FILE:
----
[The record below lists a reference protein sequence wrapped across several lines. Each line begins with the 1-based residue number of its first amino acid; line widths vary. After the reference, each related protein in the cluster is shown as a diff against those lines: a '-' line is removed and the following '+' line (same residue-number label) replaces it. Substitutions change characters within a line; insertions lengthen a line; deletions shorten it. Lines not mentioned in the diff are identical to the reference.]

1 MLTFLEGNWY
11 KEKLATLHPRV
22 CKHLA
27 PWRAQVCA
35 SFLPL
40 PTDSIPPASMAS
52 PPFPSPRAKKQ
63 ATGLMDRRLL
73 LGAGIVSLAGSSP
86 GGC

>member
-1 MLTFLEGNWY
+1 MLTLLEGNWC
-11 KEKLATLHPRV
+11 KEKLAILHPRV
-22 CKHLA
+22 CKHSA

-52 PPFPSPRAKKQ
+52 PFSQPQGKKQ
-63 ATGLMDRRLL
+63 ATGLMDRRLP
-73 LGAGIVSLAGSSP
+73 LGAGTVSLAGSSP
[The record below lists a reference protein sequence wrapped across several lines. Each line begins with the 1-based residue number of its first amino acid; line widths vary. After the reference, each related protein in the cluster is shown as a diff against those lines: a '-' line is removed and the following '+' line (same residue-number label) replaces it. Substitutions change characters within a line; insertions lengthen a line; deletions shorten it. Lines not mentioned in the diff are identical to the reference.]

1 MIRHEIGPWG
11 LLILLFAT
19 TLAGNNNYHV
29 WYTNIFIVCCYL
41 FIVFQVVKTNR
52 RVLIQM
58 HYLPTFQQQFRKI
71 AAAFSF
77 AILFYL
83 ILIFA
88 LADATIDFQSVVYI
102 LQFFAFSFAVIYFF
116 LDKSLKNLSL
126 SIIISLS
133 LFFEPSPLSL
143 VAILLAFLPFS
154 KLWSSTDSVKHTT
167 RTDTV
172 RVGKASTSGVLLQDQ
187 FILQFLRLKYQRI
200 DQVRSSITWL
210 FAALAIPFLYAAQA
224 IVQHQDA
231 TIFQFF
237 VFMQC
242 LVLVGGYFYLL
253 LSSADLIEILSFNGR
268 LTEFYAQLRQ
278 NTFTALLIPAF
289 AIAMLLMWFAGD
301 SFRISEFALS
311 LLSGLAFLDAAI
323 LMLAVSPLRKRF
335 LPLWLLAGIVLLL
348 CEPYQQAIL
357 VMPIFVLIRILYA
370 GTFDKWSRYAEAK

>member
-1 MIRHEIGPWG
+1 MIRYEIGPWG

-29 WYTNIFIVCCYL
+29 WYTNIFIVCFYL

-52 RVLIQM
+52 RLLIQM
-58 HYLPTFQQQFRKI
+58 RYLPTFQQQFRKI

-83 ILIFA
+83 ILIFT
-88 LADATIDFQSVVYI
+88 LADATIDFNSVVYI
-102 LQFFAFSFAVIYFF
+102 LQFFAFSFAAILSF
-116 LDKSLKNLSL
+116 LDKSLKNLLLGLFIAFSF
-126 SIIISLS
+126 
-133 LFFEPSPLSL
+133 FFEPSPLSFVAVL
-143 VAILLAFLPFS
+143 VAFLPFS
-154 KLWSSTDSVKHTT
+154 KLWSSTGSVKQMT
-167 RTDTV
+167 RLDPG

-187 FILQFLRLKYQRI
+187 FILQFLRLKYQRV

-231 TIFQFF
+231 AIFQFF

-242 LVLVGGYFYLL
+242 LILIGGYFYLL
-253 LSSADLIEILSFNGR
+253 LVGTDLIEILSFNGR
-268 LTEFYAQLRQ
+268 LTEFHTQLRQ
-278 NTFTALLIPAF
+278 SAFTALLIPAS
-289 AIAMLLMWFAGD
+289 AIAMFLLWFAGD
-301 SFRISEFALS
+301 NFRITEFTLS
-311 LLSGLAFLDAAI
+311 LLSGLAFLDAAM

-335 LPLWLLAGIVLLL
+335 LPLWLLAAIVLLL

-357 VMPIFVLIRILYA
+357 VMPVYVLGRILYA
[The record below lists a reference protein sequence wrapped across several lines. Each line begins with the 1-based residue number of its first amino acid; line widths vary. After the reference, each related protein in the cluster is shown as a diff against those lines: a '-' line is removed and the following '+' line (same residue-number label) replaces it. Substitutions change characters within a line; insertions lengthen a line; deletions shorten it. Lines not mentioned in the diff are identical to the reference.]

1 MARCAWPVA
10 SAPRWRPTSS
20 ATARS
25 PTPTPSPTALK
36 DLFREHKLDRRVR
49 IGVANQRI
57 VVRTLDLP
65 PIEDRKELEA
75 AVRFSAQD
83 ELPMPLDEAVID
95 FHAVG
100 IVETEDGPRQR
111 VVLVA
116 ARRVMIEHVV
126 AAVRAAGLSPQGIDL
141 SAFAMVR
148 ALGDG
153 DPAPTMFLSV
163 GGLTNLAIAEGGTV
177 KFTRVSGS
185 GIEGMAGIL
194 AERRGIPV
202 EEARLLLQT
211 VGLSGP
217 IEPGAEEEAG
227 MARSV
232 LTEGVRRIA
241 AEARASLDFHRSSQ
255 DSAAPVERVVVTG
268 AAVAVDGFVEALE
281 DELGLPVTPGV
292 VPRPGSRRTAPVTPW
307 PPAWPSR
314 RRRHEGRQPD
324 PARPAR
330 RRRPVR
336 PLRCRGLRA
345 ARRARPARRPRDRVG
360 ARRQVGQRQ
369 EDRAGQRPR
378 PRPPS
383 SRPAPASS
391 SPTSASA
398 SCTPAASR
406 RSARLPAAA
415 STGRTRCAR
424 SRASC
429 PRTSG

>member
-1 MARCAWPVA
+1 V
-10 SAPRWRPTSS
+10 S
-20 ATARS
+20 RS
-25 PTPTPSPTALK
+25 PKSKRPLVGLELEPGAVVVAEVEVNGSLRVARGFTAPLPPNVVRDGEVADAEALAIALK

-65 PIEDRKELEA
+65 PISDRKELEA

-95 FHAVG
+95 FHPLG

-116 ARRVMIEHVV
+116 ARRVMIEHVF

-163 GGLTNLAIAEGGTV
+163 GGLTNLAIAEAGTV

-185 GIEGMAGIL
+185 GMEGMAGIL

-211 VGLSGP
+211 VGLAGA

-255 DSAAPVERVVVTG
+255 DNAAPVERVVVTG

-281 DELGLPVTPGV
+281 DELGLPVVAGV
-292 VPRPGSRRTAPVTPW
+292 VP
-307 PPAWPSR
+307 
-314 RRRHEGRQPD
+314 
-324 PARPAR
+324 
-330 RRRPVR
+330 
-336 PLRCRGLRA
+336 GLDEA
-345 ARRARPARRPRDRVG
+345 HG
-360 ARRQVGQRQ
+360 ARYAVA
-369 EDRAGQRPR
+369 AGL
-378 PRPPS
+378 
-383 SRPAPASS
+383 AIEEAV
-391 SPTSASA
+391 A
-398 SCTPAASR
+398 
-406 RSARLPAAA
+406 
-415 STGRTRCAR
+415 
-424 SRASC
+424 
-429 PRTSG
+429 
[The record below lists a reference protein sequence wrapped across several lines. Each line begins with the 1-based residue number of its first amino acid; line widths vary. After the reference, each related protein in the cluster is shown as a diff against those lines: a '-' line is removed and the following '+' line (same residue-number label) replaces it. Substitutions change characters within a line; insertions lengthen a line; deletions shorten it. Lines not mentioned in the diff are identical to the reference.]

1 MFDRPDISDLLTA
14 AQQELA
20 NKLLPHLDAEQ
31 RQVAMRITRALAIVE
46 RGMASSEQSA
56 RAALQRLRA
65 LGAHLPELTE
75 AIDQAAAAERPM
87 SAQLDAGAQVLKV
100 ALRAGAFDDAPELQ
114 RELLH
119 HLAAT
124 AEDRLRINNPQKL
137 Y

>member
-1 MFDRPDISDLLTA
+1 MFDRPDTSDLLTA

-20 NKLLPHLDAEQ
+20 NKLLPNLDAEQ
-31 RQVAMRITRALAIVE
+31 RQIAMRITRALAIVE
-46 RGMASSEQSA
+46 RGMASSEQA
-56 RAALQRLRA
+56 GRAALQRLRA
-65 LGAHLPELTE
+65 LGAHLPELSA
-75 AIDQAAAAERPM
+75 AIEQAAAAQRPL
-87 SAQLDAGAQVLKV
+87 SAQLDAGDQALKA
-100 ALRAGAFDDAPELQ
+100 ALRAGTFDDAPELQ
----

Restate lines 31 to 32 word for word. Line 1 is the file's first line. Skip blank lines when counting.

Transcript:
52 RVLIQM
58 HYLPTFQQQFRKI